On Tuesday afternoon, legendary Cheltenham girls’ basketball coach Bob Schaefer announced that he will not be returning next season. Check back for a complete feature recapping Schaefer’s remarkable career.
Bob Schaefer called a team meeting on Tuesday afternoon.
There was nothing especially unusual about that since spring leagues will be getting underway shortly, but this meeting wasn’t about spring leagues.
For the past 31 years, Schaefer has been the face of Cheltenham girls’ basketball, and although his passion for his sport has not waned, the veteran coach – as well as long-time assistant John Rogalski - decided it was the right time to step down. They broke the news to the players on Tuesday.
“I still love the game, I still love coaching,” said Schaefer. “It certainly wasn’t anything where I felt I had to get out. There certainly wasn’t any pressure.
“We’ve been cruising along and having great records, but because of the number of kids we have – we had that lapse of two years in terms of numbers.”
There were seven seniors on this year’s squad, three juniors and one sophomore.
“This will truly be rebuilding year, so if I was going to leave, it would either be now or three years from now,” Schaefer said. “The thought of leaving came up a year or two ago, but the thing that keeps you staying is you have certain players that you want to see through. CC (Andrews) was part of the reason – I wanted to see what she could become and see what she could accomplish at Cheltenham – and a few of the other girls on the team as well, so we have done that.”
With a promising freshman class that will provide the nucleus of the team for the next three years, Schaefer believes it is the perfect time for a new coach to take over the program.
“They can institute their style, their philosophies, and they’ll have the young kids for three years,” he said. “They’re all going to be sophomores next year, and by their second or third year, they’re going to be a good team. There are some nice talented kids there if they make the commitment to the program.”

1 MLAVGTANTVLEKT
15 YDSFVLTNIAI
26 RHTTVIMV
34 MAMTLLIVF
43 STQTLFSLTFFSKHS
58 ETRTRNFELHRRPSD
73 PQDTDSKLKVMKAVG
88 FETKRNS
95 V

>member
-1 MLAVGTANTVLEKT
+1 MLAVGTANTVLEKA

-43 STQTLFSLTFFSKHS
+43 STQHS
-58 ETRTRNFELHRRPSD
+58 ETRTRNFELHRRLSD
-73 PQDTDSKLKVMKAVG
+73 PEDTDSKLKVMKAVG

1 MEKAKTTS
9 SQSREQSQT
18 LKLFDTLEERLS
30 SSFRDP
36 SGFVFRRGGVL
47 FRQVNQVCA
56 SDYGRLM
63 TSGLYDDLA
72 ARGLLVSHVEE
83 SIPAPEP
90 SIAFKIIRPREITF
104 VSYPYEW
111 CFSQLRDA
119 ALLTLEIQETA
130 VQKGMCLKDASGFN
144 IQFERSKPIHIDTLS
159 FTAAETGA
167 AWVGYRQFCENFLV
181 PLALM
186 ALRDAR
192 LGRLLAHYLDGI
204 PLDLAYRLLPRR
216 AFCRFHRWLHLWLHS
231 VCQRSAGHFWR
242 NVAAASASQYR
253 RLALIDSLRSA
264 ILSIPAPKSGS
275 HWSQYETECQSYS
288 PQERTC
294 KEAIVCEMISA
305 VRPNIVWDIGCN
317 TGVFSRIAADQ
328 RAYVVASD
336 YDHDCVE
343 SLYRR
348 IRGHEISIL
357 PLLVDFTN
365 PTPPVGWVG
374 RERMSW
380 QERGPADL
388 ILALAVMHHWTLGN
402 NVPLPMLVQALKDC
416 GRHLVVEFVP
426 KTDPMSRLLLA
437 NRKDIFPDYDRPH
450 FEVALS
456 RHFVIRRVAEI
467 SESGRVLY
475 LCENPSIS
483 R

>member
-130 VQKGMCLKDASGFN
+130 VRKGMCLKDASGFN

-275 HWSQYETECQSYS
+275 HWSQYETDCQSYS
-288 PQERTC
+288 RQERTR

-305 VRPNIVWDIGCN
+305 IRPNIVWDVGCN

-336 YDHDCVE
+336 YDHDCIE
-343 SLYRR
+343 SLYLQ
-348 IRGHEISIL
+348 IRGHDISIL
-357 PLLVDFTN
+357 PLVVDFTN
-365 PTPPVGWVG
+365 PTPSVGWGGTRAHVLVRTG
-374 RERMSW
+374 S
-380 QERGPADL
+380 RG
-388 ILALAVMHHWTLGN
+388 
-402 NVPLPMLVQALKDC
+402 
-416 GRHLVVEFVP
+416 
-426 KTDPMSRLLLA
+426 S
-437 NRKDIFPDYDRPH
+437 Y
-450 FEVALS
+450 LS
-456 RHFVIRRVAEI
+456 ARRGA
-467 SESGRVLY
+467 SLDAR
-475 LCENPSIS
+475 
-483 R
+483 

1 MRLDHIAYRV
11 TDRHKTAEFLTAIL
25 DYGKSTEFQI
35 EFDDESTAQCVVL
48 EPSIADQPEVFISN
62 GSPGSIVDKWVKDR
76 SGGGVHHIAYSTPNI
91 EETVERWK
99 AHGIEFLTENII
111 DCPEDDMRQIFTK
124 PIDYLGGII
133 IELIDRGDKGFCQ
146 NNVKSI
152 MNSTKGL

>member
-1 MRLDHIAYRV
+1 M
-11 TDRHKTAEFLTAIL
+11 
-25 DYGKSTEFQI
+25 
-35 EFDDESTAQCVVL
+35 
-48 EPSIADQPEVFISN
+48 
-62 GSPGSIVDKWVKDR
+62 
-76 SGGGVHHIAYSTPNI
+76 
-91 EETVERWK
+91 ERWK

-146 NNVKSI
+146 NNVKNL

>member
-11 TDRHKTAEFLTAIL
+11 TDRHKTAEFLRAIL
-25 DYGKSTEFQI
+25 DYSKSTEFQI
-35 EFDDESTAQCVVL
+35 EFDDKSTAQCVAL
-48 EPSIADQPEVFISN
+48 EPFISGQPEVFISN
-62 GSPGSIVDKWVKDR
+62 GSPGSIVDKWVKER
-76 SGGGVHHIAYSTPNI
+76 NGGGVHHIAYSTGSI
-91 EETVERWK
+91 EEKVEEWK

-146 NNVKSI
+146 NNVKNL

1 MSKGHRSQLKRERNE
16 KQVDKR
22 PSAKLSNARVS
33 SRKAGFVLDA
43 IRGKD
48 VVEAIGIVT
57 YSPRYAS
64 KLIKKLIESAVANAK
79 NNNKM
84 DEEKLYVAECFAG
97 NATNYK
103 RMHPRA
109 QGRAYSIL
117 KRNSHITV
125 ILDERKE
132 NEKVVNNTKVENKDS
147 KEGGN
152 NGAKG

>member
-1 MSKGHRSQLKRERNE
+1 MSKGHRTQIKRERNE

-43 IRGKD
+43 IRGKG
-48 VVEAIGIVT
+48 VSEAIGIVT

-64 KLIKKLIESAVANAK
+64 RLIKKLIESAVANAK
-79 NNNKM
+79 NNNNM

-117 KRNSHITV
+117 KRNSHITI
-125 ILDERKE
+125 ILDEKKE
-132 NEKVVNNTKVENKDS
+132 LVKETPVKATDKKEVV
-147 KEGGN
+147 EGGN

In 1981, Schaefer took the reins of a struggling Cheltenham program that boasted a combined record of 3-57 in the years before his arrival. It took no time at all for him to turn things around. The Lady Panthers were 8-12 in his first year and have never had a losing season since.
Twice Schaefer’s squads have captured the ultimate prize – winning PIAA Class AAAA state titles in both 2000 and 2007. Twice the Lady Panthers were the state runner-up (1999 and 2005). Four times during Schaefer’s tenure, the Lady Panthers were crowned district champs (1996, 1999, 2001, 2002.).
In 1984, the Lady Panthers advanced to districts and states for the first time in program history. That was just the beginning. They have been to districts 29 years in a row and to the state playoffs in 27 of the last 29 seasons. They have advanced to the final four in the state in 11 of the last 17 years.
Schaefer’s teams have had 20 wins or more in 27 out of the last 29 seasons, and the Lady Panthers have won league championships in 24 of the last 26 seasons.
“I was telling the kids – winning the games was nice, but that’s not what this is about,” Schaefer said.
For Schaefer, coaching has always been about teaching life lessons.
“I am confident that most of our players leave Cheltenham and are ready for whatever they undertake in life partially because of the many life lessons and discipline they learned playing basketball,” he said.
As he bid farewell to a program that has worn his signature for 31 years, Schaefer admits he had mixed feelings.
“I’ve never considered it work, but it’s a relief to know I don’t have any obligations as far as opening the gym, coaching spring league, coaching in the summer, staying in communication with the kids, keeping them working and practicing,” he said. “It’s a nice feeling for a change just to not have that hanging over my head, but it raises some concern because it has been what I do. Coaching basketball is something that I do. Between coaching and playing basketball, this is something I have done since I was eight years old. That’s certainly going to leave a big vacancy, but it will give me time to find myself and do things I really haven’t done in a long time.
“I hopefully will get out and see games. I don’t know what will happen as far as basketball goes.”
The Lady Panthers compiled a 26-4 record in Schaefer’s final season. They captured another SOL American Conference title and advanced to the Elite Eight in the state.
Appropriately, when Schaefer said his good-byes on Tuesday, he was surrounded by members of his Cheltenham family, including former players Shayla Johnson, Brandi Butler, Nicole Pender, Ashley Gale and Ashley Webster.
Basketball has always been a family affair at Cheltenham, and that is just part of the legacy Schaefer, who compiled a dazzling 757-163 record during a stellar 31-year career, leaves behind.